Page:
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Last Updated: Tuesday, 22 May 2007, 08:00 GMT 09:00 UK
Testing the limits of hard disk recovery
By Darren Waters
Technology editor, BBC News website

Hard disk drive
Hard drives have become the medium of choice for consumer storage
As our digital appetites increase, so does our need to store our data.

But as we move into the terabyte age with trillions of bytes of storage available for a few hundred pounds, can we rely on hard disk drives to safeguard precious information? And what happens when they do fail or are damaged?

When I had my first computer in 1983 it had 32KB of memory and it was not until 1988 that I had my first hard drive - which had 40MB of storage.

Almost 20 years later and my main desktop can store 160GB of data while my laptop has 120GB and I have a pocket drive with 40GB more capacity.

My back-up routine is poor - I have my music and photos archived on several DVDs but it has been months since I last backed them up.

If the hard drive in my main computer were to fail, I would lose thousands of photographs and hundreds of songs. Every hard drive is a crash waiting to happen and so it is clear I should invest in a back-up storage system.

With 500GB of external hard disk storage available for as little as 89 online and the first terabyte single hard drive released at the start of the year, there is no excuse not to back up.

FACT FILE: HARD DISK DRIVE
Hard disk drive

A recent report from Google engineers suggested that there is no link between heavy use and hard drive failure.

Hard drives less than three years old that are used a lot are less likely to fail than similarly aged hard drives that are used infrequently, according to the report.

However, a Carnegie Mellon University report recently suggested that the failure rate of hard drives used in the business sector was a lot higher than manufacturers' claims.

So what happens if your hard drive fails or is damaged in an accident? To test durability we put a basic 40GB external hard drive through a series of vigorous challenges.

On it we had some photographs and documents and challenged data recovery firm Kroll Ontrack to retrieve our data.

We dropped the drive out of a second storey-window, immersed it in a pond, drove over it and hit it with a hammer.

Was the firm able to retrieve our information?

Rob Winter, chief technology officer at Ontrack, said: "It was very badly damaged and we couldn't recover the data.

Open up the picture to see what happened to our hard drive.

"The fundamental reason it wasn't recoverable was that many laptop hard drives have platters made of glass and in this case they shattered. When that happens it is impossible to get the data back.

"Usually laptop hard drives are glass while workstation platters are metal. If the platters had been metal we might have been able to get something back. It all depends on the dents and kinks in the platter."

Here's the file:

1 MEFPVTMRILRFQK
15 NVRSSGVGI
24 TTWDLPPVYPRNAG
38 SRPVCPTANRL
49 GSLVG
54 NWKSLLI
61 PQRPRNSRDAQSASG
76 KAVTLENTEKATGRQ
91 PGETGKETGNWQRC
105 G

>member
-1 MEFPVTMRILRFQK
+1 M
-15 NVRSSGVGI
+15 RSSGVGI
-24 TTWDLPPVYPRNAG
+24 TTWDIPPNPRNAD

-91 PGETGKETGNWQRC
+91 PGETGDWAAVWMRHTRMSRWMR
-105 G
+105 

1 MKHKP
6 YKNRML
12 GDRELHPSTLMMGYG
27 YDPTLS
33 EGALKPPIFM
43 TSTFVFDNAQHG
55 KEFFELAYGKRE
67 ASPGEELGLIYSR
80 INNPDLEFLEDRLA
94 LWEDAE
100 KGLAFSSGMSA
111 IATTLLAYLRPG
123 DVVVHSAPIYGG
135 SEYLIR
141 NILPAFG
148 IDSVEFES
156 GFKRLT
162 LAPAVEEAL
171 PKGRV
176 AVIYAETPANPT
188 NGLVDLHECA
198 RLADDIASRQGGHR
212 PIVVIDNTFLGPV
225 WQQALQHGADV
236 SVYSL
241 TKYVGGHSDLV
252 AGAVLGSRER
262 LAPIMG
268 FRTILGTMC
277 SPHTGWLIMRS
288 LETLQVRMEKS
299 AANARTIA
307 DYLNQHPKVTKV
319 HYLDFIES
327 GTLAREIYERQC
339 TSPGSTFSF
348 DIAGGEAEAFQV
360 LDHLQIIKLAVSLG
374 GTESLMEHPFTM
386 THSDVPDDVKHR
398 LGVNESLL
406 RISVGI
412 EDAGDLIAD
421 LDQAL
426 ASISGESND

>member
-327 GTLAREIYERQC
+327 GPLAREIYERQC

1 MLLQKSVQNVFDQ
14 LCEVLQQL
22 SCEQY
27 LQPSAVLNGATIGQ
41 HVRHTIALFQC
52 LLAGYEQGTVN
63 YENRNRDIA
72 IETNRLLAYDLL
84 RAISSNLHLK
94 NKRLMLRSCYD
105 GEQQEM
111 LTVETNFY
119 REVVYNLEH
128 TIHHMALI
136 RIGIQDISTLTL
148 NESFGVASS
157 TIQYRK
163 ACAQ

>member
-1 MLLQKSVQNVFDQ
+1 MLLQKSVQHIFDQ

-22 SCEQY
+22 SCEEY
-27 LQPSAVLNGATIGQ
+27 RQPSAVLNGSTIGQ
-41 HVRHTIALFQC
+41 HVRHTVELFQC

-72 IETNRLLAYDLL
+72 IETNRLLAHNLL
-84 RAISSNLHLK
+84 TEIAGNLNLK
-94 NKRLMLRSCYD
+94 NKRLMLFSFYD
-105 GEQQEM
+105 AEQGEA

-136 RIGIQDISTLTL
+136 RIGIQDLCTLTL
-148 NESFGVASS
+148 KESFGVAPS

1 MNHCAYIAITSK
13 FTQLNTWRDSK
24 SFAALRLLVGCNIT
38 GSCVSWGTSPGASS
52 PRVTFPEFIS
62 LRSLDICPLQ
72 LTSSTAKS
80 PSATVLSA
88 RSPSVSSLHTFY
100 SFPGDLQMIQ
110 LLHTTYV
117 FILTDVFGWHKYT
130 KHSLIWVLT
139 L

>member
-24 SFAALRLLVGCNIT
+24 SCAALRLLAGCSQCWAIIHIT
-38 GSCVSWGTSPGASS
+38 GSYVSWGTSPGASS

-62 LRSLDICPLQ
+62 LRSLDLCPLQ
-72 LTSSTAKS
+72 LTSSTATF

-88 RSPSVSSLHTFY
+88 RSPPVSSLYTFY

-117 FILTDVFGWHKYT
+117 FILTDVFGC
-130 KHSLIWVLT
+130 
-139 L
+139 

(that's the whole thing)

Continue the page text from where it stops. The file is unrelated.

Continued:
We went to extreme lengths to damage our drive - too extreme as it turned out. But what are the typical types of damage seen at the firm?

Phil Bridge, managing director at Ontrack, said: "Dropped laptops and spill damage is common. We also see a lot of drives where data has been deleted accidentally.

"In those cases we can typically retrieve 100% of the data."

Mr Winter said: "The first thing we do is make an exact image of the media on the drive. The reason for that is that the drives are often failing or have failed and the best way of preserving the best image we can get is to process the hard drive on to an exact copy.

Extreme experiments to destroy a hard drive

"If we can't create the image because the hard drive has failed, it would then go to our clean room and they would investigate the problem.

"In most case that involves taking the lid off, looking at the internals. Essentially the task is to fix the drive sufficiently to read the data off the platters."

"We then generate a list of all the files we can get back and send it to a customer who can then choose what they want back."

If you do spill water or a liquid on a hard drive, the temptation is to dry it out on a radiator.

Phil Bridge said: "Don't do this. The hard drive could be damaged more by oxidisation through drying out that from getting wet. We advise you to bag it up and get it to us as soon as possible."

As part of a media visit to Ontrack, the company was given a second hard drive that had not been readable in years and, as part of a test, had been immersed in hot tea.

Mr Winter said: "We thought it was glue on the disk. We were having no luck but the last technique we tried was to remove the platters from the hard drive. Right underneath the bottom platter there was the tea and sugar mix

"We cleaned the platter and then reassembled the hard drive and recovered the data."

Data recovery firms are also starting to see customers asking for help with USB memory sticks.

Hard drive
Kroll Ontrack will make a copy of any data on a drive

One Ontrack client asked for help after their dog had chewed the memory stick.

"People are still using hard drives to store important information," said Mr Winter.

He said solid state drives were more durable but the types of failure were different.

"Failures from electrical surges are more common," he said.

Data recovery can be an expensive business; work done in the lab to recover data can cost hundreds of pounds.

As with any data storage, it is better to be safe but with modern recovery techniques your important files can be retrieved - at a price.

But if you were to accidentally drop your hard drive, better to avoid also dunking it in water, driving over it and bashing it with a hammer.




SEE ALSO
Hard disk test 'surprises' Google
19 Feb 07 |  Technology
Hard drives for 'terabyte lives'
11 Jun 05 |  Technology
Google helps terabyte data swaps
07 Mar 07 |  Technology

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